Business Standard

Spurt in Indians using investors’ visa for US entry


As the US government’s clampdown on temporary work visas used by informatio­n technology profession­als continues to make news, the number of Indians quietly taking advantage of a littleknow­n visa programme to become US citizens has skyrockete­d.

The EB-5 visa programme offers foreign residents the chance to become permanent US residents provided they invest a minimum $500,000 in a government approved EB-5 business or create 10 full-time jobs in the country.

While Chinese citizens had remained the top applicants for long, applicatio­ns from India had picked up dramatical­ly since last year and were set to grow exponentia­lly, said Jeff DeCicco, CEO of CanAm Investor Services, an immigratio­n consultanc­y and investment facilitati­on firm.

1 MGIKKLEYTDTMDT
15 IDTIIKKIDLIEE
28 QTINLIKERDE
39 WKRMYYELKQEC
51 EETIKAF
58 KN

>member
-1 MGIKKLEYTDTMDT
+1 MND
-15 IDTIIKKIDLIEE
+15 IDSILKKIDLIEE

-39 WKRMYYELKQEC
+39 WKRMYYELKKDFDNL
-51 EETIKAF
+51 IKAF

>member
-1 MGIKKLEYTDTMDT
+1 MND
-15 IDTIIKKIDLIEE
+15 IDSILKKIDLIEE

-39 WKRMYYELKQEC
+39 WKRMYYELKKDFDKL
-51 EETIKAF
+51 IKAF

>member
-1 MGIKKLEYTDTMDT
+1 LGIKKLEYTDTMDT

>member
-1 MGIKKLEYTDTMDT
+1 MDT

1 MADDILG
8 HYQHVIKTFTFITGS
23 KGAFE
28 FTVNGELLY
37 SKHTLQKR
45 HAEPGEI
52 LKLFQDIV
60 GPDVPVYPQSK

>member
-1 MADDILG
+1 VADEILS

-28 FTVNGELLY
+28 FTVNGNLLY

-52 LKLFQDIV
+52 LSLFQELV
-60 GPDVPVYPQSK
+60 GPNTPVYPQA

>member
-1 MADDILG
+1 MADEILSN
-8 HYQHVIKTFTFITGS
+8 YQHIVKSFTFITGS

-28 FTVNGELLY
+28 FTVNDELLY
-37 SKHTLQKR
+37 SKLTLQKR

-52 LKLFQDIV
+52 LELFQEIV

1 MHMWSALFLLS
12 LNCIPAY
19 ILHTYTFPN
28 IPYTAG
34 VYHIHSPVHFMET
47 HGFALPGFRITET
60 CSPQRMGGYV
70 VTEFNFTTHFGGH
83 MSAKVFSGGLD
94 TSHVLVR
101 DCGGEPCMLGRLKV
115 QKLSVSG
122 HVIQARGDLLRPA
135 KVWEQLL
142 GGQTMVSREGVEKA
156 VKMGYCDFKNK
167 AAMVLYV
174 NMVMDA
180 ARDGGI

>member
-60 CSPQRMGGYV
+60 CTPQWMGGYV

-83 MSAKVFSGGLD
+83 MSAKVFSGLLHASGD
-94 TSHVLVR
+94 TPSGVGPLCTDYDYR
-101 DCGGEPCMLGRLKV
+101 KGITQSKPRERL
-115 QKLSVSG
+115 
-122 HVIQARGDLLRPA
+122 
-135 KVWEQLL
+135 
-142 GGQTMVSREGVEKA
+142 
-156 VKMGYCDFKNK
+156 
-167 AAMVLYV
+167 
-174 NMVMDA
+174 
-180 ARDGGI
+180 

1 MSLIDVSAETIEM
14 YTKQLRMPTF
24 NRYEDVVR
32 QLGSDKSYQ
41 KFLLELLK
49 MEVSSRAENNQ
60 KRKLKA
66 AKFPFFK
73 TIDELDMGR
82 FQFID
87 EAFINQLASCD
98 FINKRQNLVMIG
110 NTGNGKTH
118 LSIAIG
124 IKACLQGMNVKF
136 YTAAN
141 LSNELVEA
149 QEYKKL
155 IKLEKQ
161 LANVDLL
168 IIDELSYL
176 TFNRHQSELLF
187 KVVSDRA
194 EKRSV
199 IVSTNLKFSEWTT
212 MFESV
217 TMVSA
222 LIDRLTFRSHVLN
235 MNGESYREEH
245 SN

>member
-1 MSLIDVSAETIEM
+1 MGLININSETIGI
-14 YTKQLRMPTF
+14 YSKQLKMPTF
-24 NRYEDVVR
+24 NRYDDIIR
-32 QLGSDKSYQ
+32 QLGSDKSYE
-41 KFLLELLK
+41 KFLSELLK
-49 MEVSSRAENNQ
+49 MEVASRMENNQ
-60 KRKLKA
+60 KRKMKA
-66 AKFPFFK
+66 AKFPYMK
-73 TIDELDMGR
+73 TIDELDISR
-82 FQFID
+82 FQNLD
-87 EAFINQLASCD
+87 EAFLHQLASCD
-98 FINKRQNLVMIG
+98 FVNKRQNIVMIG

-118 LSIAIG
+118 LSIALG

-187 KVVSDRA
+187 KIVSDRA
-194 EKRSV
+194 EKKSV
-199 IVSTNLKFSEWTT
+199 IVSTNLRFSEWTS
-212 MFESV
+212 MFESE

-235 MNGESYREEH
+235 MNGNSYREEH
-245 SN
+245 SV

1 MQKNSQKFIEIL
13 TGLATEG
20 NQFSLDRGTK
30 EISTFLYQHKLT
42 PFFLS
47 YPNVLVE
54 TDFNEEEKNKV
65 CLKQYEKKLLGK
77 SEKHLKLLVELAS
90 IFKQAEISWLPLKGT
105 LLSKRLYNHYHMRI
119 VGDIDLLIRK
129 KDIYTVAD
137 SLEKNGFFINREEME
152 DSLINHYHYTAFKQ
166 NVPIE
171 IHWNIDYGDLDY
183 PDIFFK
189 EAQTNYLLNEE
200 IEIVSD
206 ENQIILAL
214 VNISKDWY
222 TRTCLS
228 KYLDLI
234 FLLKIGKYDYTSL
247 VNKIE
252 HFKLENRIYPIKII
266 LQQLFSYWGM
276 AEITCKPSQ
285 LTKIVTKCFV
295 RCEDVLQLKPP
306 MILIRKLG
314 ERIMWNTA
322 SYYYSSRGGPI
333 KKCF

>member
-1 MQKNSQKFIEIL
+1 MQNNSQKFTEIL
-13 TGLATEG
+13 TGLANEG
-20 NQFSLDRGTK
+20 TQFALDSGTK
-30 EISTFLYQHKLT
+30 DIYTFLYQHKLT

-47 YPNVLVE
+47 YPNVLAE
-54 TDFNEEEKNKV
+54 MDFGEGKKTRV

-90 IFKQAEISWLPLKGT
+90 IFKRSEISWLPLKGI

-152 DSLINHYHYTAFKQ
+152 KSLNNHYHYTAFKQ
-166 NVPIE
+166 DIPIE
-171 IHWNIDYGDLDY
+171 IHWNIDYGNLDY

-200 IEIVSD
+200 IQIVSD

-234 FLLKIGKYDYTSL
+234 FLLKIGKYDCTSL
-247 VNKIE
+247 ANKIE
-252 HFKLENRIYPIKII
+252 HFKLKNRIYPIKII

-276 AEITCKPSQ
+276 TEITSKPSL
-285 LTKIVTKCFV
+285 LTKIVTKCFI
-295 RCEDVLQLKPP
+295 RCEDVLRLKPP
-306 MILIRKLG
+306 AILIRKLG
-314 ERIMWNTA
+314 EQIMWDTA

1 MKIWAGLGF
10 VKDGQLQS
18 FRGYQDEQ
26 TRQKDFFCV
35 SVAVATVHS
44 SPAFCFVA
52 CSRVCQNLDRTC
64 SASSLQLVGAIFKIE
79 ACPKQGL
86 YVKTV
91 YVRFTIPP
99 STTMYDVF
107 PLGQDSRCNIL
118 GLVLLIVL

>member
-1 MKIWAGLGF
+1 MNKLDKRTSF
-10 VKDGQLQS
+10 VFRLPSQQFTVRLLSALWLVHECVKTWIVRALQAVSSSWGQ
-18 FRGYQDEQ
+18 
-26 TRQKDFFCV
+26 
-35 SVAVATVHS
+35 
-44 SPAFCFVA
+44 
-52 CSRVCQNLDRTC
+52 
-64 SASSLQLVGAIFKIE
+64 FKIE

“India has become a major player since 2015 even as the number of applicatio­ns from China remained stagnant. We had received less than 30 applicatio­ns from India in the 2007-14 period, while we are receiving around 200 applicatio­ns annually now,” DeCicco added.

A total of 10,000 visas are up for grabs every year with no country allowed more than seven per cent of all visas, or 700 slots, in the first instance.

However, if applicants from a country cross that limit, they are put on a waitlist, which is the case for most Chinese citizens with whom the programme has been a hit since the beginning.

If there are remaining slots after applicatio­ns close, waitlisted candidates are chosen. As a result, more than 85 per cent of visas went to Chinese nationals till 2014.

US government figures suggest Indian investors have pumped in more than $120 million through the programme, registerin­g a growth rate of 140 per cent since 2014. They rank just behind China and Vietnam.

While the scheme had been running since 1990, later amendments started the regional centre programme that Indians favour. It facilitate­s investment­s in targeted employment areas, mostly in rural areas, where unemployme­nt rates are 1.5 per cent higher than the national average.

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